presents:
Small business promotion with retail speaker Tom Shay
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Be a hero

It doesn’t have to be a sports figure

One day, two little boys and their dad decided to have a day together and go watch their favorite baseball team during spring training in Florida.  The major league team would be playing a game that afternoon, so the players at the practice complex were those that hoped to land a position with one of the minor league affiliates.  The two young sons would not know the difference.  What they would see, would be many players wearing the shirt that was similar to the one that they and their dad were wearing.  They were thrilled to be there and to see their heros.

As the boys and dad were sitting on the grass along the base line, one of the little boys reached his hand through the fence to touch the bats and helmets that were awaiting the players.  What a thrill.  Upon completion of the warmup exercises that the players were going through, one player approached the fence to collect his equipment.  The dad pointed and said, "look son, here is one of the baseball players."

Unfortunately, the player looked not at, but through the dad and son. The player said not a word, picked up his equipment and walked to another practice field. The player did not acknowledge a young boy that wanted to have the attention of a baseball player. The player, as a minor leaguer, has the odds stacked against him that he will ever hear the crowd cheer at the major league stadium. But this young boy was prepared to cheer for the player. The young boy did not get to meet a hero.  The young ball player did not get to experience hero worship that day. Everybody lost, and end of the story.

Even though we associate hero worship with sports or other people that appear in the news, hero worship can take place in most any type of situation; even in a retail location.  I had always thought it to be outside the norm, but in shopping with a friend in a mall recently, I heard the comment that she was disappointed that she had only purchased one pair of shoes at the sporting goods store.  The reason for that statement, was that the shoe salesman was so friendly and helpful.  The friend stated that she almost felt obligated to make an additional purchase just to reward the salesman for his efforts.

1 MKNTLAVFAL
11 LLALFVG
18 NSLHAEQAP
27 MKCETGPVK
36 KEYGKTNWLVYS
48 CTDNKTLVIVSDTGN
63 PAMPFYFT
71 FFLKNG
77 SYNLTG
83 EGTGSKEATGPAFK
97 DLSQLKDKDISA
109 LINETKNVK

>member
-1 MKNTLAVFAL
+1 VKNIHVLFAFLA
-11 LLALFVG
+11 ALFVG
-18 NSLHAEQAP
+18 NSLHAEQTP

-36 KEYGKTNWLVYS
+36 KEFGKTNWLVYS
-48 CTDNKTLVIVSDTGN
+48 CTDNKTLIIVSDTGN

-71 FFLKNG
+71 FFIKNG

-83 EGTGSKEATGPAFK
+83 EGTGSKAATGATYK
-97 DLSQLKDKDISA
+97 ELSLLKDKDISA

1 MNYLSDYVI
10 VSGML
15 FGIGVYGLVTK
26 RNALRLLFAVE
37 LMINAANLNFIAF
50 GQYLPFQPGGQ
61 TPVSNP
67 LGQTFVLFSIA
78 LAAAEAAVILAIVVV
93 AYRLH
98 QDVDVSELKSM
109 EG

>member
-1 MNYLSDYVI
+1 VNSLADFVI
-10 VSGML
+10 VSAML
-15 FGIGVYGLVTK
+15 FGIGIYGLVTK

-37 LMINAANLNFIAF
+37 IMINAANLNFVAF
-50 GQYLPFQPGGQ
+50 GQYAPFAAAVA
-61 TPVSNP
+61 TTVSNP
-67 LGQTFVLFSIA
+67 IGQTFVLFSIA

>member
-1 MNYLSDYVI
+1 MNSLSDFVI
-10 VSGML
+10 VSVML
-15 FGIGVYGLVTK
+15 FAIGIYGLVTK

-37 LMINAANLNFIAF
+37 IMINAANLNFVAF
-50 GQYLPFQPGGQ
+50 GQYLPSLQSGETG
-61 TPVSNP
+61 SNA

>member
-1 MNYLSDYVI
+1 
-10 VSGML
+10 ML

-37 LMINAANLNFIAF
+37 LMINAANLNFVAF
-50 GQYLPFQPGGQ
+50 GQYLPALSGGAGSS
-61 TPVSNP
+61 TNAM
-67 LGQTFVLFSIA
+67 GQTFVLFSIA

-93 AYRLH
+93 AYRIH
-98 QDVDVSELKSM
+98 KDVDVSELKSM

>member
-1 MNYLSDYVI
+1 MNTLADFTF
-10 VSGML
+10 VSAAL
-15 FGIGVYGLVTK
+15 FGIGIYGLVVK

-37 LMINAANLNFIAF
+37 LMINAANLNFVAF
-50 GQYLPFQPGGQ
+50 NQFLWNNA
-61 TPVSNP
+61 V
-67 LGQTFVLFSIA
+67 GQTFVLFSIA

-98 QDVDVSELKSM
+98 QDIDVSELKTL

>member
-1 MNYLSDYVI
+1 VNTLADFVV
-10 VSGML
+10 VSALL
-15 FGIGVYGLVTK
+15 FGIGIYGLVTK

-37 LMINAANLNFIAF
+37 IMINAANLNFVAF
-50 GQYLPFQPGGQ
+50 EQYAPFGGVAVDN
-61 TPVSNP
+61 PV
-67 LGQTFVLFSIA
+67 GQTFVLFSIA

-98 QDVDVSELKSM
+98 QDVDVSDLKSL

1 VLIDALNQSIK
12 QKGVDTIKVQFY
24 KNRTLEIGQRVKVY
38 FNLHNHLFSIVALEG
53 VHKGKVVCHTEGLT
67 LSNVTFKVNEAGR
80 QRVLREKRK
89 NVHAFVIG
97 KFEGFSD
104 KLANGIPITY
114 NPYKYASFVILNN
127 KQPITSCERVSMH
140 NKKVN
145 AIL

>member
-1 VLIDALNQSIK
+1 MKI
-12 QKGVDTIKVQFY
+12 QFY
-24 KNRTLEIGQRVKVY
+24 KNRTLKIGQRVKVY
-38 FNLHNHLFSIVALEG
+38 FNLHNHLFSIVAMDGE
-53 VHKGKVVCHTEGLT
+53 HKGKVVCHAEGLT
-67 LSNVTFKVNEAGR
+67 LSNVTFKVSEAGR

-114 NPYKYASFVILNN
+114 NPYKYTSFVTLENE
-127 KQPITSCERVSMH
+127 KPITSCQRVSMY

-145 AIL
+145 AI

Yankelovich Partners of New York released a survey that stated that only 25% of the consumers responded with a "very good" or "excellent" in regards to the retailers and the level of service that they provided.  Even the post office, frequently the object of jokes about service, was able to receive a 37% rating for very good or excellent. Retailers did manage to beat out fast-food restaurants and auto sales.

The survey, and follow up article written by the New York Times, stated that the retail industry spent less time in training than any other major business sector.  The average for our industry, is a total of seven hours of training for each new employee. This number was qualified as being formal hours of training.

Handing a new employee to one of the "old timers" and saying "follow him around, and he will show you the ropes." does not qualify.  Obviously, this presents not much opportunity for instilling our own version of corporate culture to allow hero worship to exist in our businesses.

Let us share with you the experience a garden center in Florida had. The experience involves a customer and a part time high school student that was an employee of the business working primarily in the office and as a cashier.

The state was experiencing an outbreak of a caterpillar infestation. The caterpillars numbered in the thousands in any yard. Restaurants with outdoor seating, temporarily went back to indoor seating only. The caterpillars were more of an annoyance than anything else as there were few plants that the caterpillars were fond of eating.

Customers, wanting to get rid of them, flocked to the garden center to find a solution. There were several chemicals that would work to cut down on the number of caterpillars that one might see around their yard.

The student, because she had been a part of the garden center’s staff education program had learned the appropriate cure for the annoying caterpillars. The student stated that she would be sad to see the caterpillars go away later in the spring because during the few occasions she was working on the sales floor, she had found an area where, with her limited product knowledge, customers were appreciative for her assistance.

She had always known her way around the store, but then so do many customers.  And, she was a very polite, and efficient cashier. But now, she had a higher level of expertise, and her self-esteem level would rise.

When she would travel to a fast-food restaurant, she would undoubtedly see the level of incompetence, and make a comparison to her experiences in the garden center. Getting yelled at by a customer who had asked for his burger to have no mustard would be quite a difference from having a customer say thanks to a high school student that stopped when she saw the customer wandering in the chemical aisle.  She solved a problem and was now a hero.

Money may be an important part of an employee’s pay. Research shows that it is not necessarily what is most important. Everyone likes a bit of recognition for their efforts. Everyone likes to be a hero.


Tom Shay, CSP is a fourth generation small business owner providing proven management and business building ideas through his Profits Plus Seminars, Profits Plus Solutions coaching, books authored, and articles written. Tom can be reached at 727-464-2182 or through his web site: www.profitsplus.org


Profits Plus Solutions, Inc.
PO Box 1577
St. Petersburg, Fl 33731
(727) 464-2182
Fax: (727) 898-3179